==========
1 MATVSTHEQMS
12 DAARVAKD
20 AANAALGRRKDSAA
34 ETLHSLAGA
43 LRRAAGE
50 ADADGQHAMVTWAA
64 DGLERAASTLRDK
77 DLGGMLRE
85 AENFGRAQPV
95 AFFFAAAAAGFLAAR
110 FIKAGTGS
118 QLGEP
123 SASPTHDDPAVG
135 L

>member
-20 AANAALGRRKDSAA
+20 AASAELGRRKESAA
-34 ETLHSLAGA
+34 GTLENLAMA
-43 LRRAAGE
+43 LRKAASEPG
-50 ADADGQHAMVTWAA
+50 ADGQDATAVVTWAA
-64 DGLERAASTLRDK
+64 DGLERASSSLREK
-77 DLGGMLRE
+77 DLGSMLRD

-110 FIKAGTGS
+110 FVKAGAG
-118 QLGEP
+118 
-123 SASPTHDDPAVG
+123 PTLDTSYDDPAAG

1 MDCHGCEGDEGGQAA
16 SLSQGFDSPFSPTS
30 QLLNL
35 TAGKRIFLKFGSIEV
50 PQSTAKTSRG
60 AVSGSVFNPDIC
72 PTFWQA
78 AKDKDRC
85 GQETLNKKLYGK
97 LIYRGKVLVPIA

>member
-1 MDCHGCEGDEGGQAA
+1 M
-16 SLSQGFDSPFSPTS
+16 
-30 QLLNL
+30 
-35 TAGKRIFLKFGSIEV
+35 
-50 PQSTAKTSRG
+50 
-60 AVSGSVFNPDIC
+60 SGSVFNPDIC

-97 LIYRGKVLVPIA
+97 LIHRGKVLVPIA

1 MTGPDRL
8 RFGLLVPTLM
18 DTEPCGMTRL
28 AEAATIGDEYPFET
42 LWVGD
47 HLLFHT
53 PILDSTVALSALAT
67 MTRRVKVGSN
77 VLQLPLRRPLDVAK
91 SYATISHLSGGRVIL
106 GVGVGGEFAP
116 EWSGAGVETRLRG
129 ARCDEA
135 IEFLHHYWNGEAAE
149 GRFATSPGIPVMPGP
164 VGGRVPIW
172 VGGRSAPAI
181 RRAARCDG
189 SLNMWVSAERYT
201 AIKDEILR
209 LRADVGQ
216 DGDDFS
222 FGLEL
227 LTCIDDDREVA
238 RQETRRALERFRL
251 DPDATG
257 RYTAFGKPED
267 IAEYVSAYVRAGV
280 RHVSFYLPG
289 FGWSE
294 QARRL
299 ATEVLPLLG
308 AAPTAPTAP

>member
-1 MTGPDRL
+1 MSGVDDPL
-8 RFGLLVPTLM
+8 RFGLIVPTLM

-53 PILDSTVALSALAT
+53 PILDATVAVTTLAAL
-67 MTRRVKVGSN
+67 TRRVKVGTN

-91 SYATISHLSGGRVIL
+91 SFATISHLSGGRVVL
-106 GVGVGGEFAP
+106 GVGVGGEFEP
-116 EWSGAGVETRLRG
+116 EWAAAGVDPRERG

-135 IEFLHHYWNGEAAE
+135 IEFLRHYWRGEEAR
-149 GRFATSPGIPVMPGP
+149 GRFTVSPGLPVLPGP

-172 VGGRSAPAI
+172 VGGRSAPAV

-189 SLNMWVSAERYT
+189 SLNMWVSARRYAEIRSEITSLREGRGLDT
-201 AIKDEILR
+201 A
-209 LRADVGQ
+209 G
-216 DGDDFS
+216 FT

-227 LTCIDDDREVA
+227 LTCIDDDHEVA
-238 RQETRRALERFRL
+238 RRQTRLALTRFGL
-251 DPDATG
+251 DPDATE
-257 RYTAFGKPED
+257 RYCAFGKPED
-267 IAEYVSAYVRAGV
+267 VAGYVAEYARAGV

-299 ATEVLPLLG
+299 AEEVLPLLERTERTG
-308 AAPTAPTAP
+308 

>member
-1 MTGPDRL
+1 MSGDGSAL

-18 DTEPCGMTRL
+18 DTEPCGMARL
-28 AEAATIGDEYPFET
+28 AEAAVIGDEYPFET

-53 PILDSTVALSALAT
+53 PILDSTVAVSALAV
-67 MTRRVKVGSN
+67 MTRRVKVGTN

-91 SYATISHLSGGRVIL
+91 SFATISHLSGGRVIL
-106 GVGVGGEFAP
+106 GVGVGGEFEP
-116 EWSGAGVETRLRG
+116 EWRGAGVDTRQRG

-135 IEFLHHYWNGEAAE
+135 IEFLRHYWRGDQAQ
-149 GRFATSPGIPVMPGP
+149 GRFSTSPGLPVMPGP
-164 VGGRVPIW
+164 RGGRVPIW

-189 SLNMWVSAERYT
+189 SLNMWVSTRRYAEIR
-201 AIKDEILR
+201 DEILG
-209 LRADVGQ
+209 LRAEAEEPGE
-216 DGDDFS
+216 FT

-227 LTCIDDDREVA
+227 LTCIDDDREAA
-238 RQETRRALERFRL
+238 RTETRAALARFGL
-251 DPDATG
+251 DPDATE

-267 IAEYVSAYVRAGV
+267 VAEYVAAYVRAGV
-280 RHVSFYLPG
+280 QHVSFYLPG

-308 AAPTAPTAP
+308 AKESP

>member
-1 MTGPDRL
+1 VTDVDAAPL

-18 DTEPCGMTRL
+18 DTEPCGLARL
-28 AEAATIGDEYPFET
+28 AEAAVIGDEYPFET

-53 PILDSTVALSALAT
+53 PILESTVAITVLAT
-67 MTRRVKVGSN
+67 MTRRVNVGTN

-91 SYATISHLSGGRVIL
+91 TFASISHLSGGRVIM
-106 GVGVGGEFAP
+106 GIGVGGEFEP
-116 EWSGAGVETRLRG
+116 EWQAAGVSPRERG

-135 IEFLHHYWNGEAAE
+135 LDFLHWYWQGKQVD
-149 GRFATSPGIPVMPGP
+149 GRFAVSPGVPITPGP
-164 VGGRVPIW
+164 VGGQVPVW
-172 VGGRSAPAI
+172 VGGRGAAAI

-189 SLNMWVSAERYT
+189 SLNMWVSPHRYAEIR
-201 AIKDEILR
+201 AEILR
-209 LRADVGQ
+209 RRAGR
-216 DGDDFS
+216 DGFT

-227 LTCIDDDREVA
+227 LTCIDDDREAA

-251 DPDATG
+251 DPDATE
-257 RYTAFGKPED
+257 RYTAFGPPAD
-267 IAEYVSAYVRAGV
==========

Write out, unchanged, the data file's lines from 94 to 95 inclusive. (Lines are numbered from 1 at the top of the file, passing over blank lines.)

+1 MSGVDDPL
-8 RFGLLVPTLM